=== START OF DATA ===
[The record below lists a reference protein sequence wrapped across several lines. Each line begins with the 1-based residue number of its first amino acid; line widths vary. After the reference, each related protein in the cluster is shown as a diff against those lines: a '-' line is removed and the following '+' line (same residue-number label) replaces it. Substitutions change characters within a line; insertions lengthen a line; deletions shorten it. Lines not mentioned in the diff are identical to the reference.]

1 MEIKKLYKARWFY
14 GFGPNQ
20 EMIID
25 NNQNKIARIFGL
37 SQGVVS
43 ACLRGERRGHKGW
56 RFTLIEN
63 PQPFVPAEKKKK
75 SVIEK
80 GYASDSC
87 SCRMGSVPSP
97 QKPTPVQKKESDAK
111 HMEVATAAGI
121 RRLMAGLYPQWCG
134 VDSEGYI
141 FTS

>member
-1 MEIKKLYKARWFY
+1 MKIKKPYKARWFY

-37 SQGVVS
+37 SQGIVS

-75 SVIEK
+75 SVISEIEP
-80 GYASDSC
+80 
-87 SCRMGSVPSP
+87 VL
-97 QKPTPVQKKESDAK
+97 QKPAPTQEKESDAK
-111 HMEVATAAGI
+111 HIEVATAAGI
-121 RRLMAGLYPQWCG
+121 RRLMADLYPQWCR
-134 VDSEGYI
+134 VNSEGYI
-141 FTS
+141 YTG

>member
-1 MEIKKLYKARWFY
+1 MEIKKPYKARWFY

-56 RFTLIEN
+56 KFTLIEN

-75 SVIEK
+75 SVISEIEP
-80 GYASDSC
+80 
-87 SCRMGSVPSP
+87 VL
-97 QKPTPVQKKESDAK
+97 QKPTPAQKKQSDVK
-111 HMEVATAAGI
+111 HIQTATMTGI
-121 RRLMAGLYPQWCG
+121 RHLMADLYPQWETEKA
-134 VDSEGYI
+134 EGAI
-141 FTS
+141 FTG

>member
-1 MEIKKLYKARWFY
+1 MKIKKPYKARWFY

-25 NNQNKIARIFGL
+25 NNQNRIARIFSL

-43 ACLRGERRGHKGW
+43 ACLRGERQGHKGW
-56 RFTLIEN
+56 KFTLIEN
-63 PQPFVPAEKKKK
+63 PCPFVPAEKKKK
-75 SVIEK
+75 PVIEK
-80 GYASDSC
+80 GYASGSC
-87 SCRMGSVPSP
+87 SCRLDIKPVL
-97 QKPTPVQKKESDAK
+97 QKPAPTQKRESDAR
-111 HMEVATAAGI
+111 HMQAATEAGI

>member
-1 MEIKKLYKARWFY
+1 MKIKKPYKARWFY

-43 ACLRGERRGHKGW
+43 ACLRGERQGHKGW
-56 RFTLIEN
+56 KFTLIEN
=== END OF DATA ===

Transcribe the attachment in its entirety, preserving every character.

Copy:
[The record below lists a reference protein sequence wrapped across several lines. Each line begins with the 1-based residue number of its first amino acid; line widths vary. After the reference, each related protein in the cluster is shown as a diff against those lines: a '-' line is removed and the following '+' line (same residue-number label) replaces it. Substitutions change characters within a line; insertions lengthen a line; deletions shorten it. Lines not mentioned in the diff are identical to the reference.]

1 MEIKKLYKARWFY
14 GFGPNQ
20 EMIID
25 NNQNKIARIFGL
37 SQGVVS
43 ACLRGERRGHKGW
56 RFTLIEN
63 PQPFVPAEKKKK
75 SVIEK
80 GYASDSC
87 SCRMGSVPSP
97 QKPTPVQKKESDAK
111 HMEVATAAGI
121 RRLMAGLYPQWCG
134 VDSEGYI
141 FTS

>member
-1 MEIKKLYKARWFY
+1 MKIKKPYKARWFY

-37 SQGVVS
+37 SQGIVS

-75 SVIEK
+75 SVISEIEP
-80 GYASDSC
+80 
-87 SCRMGSVPSP
+87 VL
-97 QKPTPVQKKESDAK
+97 QKPAPTQEKESDAK
-111 HMEVATAAGI
+111 HIEVATAAGI
-121 RRLMAGLYPQWCG
+121 RRLMADLYPQWCR
-134 VDSEGYI
+134 VNSEGYI
-141 FTS
+141 YTG

>member
-1 MEIKKLYKARWFY
+1 MEIKKPYKARWFY

-56 RFTLIEN
+56 KFTLIEN

-75 SVIEK
+75 SVISEIEP
-80 GYASDSC
+80 
-87 SCRMGSVPSP
+87 VL
-97 QKPTPVQKKESDAK
+97 QKPTPAQKKQSDVK
-111 HMEVATAAGI
+111 HIQTATMTGI
-121 RRLMAGLYPQWCG
+121 RHLMADLYPQWETEKA
-134 VDSEGYI
+134 EGAI
-141 FTS
+141 FTG

>member
-1 MEIKKLYKARWFY
+1 MKIKKPYKARWFY

-25 NNQNKIARIFGL
+25 NNQNRIARIFSL

-43 ACLRGERRGHKGW
+43 ACLRGERQGHKGW
-56 RFTLIEN
+56 KFTLIEN
-63 PQPFVPAEKKKK
+63 PCPFVPAEKKKK
-75 SVIEK
+75 PVIEK
-80 GYASDSC
+80 GYASGSC
-87 SCRMGSVPSP
+87 SCRLDIKPVL
-97 QKPTPVQKKESDAK
+97 QKPAPTQKRESDAR
-111 HMEVATAAGI
+111 HMQAATEAGI

>member
-1 MEIKKLYKARWFY
+1 MKIKKPYKARWFY

-43 ACLRGERRGHKGW
+43 ACLRGERQGHKGW
-56 RFTLIEN
+56 KFTLIEN